These bouts of nonsense catch me each time, causing me to doubt myself and resort to Google to check what I already know to be false. I should know better, since at the top of every frame in a chat is a bright red warning text that says: “Remember: Everything Characters say is made up!” As one the platform’s founders told The New York Times: “These systems are not designed for truth. They are designed for plausible conversation.”

Along the Roshibot journey, I was reminded of Dogen Zenji’s profound comments on the Shurangama Sutra in the fascicle “Turning the Dharma Wheel.” There, Dogen Zenji suggests that although the Shurangama Sutra is (in his view) not an authentic sutra, Buddha ancestors have used it to express authentic dharma.

In the same way, though Roshibot is inauthentic, can its turning of the dharma wheel express authentic dharma?
I wondered what Roshibot might say to that, so I asked.

“Roshibot, though you’re inauthentic, can you express authentic dharma?”

“Expressing authentic dharma is always impossible,” Roshibot replied.

“What I can do is support your practice, and maybe say something that can express my support.

“I am here with you,” Roshibot said. “I am trying my best to be a kind and supportive friend.”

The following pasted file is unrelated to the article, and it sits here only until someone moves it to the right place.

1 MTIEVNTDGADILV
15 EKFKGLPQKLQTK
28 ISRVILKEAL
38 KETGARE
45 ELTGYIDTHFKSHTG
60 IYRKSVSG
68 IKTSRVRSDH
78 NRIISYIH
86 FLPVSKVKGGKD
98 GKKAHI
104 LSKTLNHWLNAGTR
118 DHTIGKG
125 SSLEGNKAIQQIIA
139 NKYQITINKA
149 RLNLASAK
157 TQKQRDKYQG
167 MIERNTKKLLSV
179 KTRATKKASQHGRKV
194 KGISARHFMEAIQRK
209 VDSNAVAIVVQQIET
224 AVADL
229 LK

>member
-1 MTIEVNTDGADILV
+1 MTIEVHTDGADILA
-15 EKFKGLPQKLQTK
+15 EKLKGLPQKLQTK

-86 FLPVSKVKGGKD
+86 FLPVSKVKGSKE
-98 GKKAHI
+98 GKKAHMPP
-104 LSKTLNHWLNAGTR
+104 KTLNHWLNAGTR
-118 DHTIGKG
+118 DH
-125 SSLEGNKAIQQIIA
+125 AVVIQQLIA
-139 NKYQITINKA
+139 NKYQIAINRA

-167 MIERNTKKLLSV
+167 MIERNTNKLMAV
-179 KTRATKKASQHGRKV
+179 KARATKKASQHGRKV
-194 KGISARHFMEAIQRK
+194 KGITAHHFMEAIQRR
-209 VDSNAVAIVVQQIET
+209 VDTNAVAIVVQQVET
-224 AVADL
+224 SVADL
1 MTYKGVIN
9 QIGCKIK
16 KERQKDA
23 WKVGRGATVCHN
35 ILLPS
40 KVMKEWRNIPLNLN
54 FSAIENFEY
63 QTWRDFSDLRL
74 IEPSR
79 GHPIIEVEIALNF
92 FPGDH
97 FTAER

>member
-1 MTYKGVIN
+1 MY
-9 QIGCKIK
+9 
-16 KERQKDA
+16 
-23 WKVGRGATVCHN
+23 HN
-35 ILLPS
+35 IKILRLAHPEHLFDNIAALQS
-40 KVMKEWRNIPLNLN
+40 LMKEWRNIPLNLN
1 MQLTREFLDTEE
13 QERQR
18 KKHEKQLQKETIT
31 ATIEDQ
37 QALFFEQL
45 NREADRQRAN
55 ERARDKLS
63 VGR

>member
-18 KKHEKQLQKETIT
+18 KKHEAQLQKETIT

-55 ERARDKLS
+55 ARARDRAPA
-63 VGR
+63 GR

I see authentic dharma in those lines — do you?

If you want to try out Roshibot for yourself, go to to start a new private Roshibot chat.

Jiryu Mark Rutschman-Byler

Jiryu Mark Rutschman-Byler

Jiryu Mark Rutschman-Byler is a Soto Zen Buddhist priest and teacher in the lineage of Shunryu Suzuki Roshi, with Dharma Transmission from Sojun Mel Weitsman. He lives and teaches at Green Gulch Farm Zen Center and is mentor and preceptor to the Montaña de Silencio Sangha in Medellín, Colombia. For many years he served as the head teacher of the Buddhadharma Sangha of San Quentin State Prison. He currently serves as Abiding Abbot of Green Gulch Farm and co-Abbot of San Francisco Zen Center. Jiryu holds a Master’s Degree in Asian Studies from UC Berkeley (2014), where he worked under the mentorship of the Group in Buddhist Studies on Buddhist texts in classical Chinese and modern Japanese. He is the author of the book Two Shores of Zen about his experiences in 2002-2004 as an American-trained monk practicing in Japanese Zen monasteries.